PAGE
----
This text was published in the catalogue of Coup de Ville 2013.


A fictitious pavilion has been set up in the same space where artist Ben Benaouisse unites his politics and polyptychs into ‘Polittych’. It consists of sculptures and sculpture remains that have gradually obtained a hidden status due to forgetfulness, lack of attention or substantial or plastic loss of prestige. Just as Benaouisse recuperates and processes materials into a new significance, these sculptures from attics, storage rooms, living rooms and gardens are illuminated in order to revitalize them by means of an installation. By way of a manoeuvre, this connects with the work of Gabriel Rico Jiménez, which is located a little further on the tour and reflects on the notion of ‘representation’.


Due to sheer habit, many sculptures in cities, in casu Sint-Niklaas, are no longer active signifiers in the cityscape. In a number of instances we can consider ourselves fortunate, but in a wider context this situation tells us something about the low level of perception and minimal questioning of, admiration for or judgment about that which surrounds us. Is it possible to develop greater intensity in the way we look? Can we bring some things to life? In order to lend support to this issue, the film “Les Statues meurent aussi” by Chris Marker and Alain Resnais from 1953 is shown between the gathered sculptures. This came about under commission of the collective, ‘Présence Africaine’, of which intellectual heavyweights such as Aimé Césaire and Léopold Senghor were members. The film was banned for ten years because of the danger of arousing anti-colonial sentiments. Independent of this particular interpretation, which is indeed present in “Les Statues meurent aussi”, numerous other interesting questions are raised which remain very relevant for the way we deal with art today.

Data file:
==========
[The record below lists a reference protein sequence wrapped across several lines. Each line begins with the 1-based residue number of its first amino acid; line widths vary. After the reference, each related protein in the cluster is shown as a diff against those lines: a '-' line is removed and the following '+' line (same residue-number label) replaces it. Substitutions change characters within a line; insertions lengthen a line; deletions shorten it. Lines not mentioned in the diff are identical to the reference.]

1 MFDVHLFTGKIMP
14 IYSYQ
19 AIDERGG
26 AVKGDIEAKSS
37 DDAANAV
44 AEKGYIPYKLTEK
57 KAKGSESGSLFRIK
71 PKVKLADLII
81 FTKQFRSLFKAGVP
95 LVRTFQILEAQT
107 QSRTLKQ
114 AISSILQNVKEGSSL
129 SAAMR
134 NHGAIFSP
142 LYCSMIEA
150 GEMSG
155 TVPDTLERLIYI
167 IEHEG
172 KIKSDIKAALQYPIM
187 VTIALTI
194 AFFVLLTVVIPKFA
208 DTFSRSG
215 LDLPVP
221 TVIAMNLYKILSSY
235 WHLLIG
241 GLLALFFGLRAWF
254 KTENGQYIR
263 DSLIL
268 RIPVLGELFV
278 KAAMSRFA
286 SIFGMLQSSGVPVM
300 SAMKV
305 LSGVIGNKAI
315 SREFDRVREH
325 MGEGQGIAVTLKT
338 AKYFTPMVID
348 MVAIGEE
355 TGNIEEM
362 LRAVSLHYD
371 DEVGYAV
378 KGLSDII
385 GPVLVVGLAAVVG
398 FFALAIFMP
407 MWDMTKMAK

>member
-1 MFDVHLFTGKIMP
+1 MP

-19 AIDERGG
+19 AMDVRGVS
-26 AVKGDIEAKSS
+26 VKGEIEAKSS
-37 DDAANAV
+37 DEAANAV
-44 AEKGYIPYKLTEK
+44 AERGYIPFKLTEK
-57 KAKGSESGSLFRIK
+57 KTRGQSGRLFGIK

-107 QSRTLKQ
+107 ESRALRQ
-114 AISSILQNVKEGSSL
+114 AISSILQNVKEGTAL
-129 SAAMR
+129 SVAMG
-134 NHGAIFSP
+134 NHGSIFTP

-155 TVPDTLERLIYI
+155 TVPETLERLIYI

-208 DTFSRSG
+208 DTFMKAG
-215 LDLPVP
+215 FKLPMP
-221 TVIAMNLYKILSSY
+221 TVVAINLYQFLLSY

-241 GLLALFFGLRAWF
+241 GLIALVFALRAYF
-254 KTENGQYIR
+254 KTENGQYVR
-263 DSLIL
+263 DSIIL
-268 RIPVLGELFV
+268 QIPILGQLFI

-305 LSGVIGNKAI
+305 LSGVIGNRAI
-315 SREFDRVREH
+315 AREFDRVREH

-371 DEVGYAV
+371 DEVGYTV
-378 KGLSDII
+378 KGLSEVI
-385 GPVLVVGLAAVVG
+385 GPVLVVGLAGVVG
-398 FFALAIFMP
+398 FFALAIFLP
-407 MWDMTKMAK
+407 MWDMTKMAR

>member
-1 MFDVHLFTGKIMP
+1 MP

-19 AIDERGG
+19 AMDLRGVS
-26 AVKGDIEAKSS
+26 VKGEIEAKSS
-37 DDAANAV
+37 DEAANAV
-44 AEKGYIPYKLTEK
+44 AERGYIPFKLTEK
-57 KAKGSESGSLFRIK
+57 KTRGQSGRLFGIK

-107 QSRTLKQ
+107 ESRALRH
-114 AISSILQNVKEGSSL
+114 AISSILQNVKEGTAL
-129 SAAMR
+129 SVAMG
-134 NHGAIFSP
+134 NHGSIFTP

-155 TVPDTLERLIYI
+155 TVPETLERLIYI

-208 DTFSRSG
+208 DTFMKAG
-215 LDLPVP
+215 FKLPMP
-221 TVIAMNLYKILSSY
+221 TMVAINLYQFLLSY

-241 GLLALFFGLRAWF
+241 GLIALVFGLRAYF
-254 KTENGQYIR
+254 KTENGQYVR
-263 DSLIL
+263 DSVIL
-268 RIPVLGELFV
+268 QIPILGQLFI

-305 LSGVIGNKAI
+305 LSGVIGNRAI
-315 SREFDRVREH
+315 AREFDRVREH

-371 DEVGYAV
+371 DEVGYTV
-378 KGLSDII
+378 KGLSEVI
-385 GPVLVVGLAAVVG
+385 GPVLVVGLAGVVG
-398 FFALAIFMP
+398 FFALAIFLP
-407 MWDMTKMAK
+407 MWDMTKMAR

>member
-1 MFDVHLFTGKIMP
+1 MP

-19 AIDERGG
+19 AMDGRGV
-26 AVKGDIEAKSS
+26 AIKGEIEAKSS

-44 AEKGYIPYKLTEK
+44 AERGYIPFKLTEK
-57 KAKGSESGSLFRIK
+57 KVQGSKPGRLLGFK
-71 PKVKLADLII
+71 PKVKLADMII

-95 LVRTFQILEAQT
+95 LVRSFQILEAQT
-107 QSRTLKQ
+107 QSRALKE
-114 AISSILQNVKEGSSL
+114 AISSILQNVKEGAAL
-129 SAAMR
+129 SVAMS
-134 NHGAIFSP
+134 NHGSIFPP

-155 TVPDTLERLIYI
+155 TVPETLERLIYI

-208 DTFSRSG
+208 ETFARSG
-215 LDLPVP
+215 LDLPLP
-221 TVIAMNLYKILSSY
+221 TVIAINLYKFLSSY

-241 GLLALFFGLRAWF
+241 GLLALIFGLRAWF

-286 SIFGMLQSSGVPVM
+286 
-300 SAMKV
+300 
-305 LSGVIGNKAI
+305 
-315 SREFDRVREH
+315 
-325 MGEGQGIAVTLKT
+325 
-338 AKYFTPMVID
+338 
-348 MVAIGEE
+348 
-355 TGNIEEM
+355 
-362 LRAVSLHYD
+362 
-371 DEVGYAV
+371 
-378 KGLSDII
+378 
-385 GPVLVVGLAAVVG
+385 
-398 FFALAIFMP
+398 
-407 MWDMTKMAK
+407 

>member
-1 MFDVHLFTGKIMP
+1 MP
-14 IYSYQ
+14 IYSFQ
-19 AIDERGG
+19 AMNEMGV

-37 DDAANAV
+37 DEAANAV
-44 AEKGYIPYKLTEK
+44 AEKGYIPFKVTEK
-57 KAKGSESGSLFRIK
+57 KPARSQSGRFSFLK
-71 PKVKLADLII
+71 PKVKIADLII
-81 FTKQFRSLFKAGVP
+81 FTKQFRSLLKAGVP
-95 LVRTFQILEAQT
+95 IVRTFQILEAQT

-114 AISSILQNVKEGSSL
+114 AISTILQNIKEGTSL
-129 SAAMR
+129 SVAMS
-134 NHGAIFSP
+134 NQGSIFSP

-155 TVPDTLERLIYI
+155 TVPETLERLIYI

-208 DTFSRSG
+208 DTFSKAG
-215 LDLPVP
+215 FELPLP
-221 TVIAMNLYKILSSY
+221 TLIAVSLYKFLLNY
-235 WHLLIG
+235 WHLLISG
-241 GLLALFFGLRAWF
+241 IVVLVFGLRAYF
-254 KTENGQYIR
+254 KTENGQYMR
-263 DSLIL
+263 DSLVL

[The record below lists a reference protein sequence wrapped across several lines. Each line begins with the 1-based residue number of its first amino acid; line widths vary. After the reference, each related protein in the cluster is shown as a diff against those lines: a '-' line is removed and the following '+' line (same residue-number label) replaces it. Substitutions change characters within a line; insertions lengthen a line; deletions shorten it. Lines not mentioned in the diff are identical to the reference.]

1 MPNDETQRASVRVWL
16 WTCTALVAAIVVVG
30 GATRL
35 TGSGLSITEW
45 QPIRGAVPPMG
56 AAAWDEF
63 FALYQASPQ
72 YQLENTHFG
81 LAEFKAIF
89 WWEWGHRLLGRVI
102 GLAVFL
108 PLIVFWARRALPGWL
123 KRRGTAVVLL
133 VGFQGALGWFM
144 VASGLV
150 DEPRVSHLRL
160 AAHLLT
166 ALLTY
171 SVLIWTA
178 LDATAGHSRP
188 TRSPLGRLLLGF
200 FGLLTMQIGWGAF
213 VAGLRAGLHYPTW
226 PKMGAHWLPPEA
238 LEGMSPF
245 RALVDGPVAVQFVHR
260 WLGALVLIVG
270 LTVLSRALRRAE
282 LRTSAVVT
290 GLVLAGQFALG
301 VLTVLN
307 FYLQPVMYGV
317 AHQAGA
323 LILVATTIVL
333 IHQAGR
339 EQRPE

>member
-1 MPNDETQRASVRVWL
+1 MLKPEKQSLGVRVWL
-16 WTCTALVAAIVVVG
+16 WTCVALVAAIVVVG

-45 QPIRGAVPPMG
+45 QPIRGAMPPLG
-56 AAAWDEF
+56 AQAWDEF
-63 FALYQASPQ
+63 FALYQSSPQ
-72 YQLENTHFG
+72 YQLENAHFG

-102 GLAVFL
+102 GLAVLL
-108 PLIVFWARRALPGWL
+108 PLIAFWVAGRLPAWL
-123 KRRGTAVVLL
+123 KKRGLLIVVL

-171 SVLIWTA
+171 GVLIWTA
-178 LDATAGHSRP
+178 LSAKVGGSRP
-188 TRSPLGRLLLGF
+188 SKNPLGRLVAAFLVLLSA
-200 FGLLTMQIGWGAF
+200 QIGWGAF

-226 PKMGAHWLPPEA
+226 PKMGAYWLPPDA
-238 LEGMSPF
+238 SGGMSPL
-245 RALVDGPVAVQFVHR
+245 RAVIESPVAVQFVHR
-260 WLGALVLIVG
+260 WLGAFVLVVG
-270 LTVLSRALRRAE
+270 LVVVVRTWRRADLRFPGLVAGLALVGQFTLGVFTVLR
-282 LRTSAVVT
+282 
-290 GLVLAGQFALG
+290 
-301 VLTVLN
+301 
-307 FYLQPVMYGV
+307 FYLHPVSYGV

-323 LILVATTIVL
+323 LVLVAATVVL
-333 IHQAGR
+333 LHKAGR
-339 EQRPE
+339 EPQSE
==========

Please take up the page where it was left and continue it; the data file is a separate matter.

“When men are dead, they enter into history. When statues are dead, they enter into art. This botany of death is what we call culture.”


This quote from the film refers to African culture where masks are part of rituals and thus of a living culture. They are not made merely to be shown, although they clearly have aesthetic qualities. In the pavilion of hidden sculptures, the purpose is ultimately rather museum-like, but by showing it we hope that the spirit is activated and judgments of taste are formed, which hopefully will encourage broader critical thinking.